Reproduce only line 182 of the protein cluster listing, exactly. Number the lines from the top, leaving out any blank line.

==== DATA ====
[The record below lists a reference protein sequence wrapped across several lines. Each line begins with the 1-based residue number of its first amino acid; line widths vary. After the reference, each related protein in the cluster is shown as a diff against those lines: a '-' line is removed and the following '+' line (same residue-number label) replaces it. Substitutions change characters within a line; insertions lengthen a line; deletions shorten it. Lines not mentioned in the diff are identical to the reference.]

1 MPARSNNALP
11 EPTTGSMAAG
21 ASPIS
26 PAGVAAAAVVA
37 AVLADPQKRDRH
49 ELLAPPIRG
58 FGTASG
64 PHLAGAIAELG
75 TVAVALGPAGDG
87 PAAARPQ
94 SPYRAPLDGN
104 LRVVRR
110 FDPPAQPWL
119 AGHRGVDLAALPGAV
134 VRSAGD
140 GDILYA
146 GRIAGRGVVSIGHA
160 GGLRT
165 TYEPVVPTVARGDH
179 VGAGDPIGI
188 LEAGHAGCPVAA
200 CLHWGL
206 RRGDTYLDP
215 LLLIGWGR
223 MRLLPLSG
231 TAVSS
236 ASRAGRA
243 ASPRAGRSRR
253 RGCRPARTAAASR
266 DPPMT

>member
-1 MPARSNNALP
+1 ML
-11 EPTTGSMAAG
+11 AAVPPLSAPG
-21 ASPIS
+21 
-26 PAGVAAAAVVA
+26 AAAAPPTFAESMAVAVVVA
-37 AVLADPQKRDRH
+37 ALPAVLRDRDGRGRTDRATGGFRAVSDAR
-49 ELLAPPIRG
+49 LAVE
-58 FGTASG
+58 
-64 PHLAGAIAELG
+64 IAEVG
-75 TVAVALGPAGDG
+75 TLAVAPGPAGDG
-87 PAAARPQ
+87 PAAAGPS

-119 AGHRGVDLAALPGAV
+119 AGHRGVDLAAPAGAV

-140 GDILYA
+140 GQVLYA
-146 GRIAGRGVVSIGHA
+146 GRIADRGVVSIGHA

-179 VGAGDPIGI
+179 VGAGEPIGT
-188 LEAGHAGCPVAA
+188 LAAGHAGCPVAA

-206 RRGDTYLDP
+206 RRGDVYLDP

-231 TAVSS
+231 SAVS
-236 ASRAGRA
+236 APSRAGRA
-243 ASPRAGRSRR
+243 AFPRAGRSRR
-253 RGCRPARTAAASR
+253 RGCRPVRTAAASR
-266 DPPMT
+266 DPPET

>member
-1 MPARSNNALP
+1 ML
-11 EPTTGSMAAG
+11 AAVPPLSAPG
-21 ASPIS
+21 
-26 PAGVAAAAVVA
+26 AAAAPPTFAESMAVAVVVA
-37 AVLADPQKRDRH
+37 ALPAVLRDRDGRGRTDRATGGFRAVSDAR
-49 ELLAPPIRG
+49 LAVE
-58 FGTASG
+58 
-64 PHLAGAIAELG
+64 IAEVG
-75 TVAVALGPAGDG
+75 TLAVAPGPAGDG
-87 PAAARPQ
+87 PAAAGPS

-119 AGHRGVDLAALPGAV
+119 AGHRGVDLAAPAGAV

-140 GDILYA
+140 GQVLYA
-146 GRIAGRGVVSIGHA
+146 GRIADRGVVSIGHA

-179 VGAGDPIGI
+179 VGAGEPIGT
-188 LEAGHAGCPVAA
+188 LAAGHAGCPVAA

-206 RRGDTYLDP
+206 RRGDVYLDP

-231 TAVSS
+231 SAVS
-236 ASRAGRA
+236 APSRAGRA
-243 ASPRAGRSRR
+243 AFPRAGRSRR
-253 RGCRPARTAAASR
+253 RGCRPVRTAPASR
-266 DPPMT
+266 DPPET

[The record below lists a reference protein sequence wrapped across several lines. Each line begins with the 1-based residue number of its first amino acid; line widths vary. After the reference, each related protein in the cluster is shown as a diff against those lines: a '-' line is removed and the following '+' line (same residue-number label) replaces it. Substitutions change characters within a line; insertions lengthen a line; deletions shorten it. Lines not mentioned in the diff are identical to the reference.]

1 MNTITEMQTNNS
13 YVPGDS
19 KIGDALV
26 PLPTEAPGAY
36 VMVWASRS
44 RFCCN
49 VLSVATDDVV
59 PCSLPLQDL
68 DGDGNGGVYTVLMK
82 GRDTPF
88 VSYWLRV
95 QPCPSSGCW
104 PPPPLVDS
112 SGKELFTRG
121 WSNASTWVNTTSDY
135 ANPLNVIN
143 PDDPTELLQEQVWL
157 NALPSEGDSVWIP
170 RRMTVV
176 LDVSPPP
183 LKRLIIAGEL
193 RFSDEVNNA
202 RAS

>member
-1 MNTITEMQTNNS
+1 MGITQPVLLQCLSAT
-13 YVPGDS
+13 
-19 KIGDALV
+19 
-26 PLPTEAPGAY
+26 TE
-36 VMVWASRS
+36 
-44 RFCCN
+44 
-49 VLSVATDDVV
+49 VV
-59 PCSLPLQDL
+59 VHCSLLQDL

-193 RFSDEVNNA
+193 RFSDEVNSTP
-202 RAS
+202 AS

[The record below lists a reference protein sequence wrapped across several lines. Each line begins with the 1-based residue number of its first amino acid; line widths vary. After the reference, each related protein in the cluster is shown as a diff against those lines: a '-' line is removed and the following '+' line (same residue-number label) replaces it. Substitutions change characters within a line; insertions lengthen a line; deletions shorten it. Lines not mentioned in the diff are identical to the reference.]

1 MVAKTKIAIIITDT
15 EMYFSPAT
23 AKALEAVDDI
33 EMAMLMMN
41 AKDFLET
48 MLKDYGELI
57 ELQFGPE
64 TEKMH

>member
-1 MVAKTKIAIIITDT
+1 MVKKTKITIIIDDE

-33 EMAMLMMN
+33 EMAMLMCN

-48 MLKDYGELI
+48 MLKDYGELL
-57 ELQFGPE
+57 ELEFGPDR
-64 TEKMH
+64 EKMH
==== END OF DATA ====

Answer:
+64 EKMH